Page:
Adenovirus vector-mediated ex vivo gene transfer of brain-derived neurotrophic factor to bone marrow stromal cells promotes axonal regeneration after transplantation in completely transected adult rat spinal cord.Eur Spine J. 2007 Dec; 16(12):2206-14.ES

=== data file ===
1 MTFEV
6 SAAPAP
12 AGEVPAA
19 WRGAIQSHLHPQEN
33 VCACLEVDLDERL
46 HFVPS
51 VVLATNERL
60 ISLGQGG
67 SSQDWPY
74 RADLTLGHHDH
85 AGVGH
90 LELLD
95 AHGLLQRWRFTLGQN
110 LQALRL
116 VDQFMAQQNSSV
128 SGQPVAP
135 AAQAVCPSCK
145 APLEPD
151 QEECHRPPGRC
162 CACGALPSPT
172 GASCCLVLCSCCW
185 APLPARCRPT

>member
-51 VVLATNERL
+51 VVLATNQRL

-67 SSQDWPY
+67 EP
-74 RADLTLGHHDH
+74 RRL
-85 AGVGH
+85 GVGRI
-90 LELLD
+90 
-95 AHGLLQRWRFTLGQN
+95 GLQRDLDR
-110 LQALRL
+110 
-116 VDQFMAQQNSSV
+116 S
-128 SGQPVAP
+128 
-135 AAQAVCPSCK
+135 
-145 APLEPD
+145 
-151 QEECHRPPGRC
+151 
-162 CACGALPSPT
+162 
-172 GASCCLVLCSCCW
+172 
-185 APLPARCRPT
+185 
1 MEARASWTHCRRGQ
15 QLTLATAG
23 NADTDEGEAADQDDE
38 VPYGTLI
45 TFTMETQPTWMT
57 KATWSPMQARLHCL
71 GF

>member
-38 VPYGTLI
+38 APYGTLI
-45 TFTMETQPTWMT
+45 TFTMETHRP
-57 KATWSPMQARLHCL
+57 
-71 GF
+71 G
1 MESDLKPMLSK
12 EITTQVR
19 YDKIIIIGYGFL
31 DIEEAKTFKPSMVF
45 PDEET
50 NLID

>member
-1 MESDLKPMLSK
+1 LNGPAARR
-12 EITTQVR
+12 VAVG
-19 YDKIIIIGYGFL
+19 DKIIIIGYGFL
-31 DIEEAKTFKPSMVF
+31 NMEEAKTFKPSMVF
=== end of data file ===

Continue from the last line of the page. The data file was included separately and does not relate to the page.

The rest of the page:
The aim of this study was to evaluate the efficacy in adult rat completely transected spinal cord of adenovirus vector-mediated brain-derived neurotrophic factor (BDNF) ex vivo gene transfer to bone marrow stromal cells (BMSC). BMSC were infected with adenovirus vectors carrying beta-galactosidase (AxCALacZ) or BDNF (AxCABDNF) genes. The T8 segment of spinal cord was removed and replaced by graft containing Matrigel alone (MG group) or Matrigel and BMSC infected by AxCALacZ (BMSC-LacZ group) or AxCABDNF (BMSC-BDNF group). Axons in the graft were evaluated by immunohistochemistry and functional recovery was assessed with BBB locomotor scale. In the BMSC-BDNF group, the number of fibers positive for growth associated protein-43, tyrosine hydroxylase, and calcitonin gene-related peptide was significantly larger than numbers found for the MG and BMSC-LacZ groups. Rats from BMSC-BDNF and BMSC-LacZ groups showed significant recovery of hind limb function compared with MG rats; however, there was no significant difference between groups in degree of functional recovery. These findings demonstrate that adenovirus vector-mediated ex vivo gene transfer of BDNF enhances the capacity of BMSC to promote axonal regeneration in this completely transected spinal cord model; however, BDNF failed to enhance hind limb functional recovery. Further investigation is needed to establish an optimal combination of cell therapy and neurotrophin gene transfer for cases of spinal cord injury.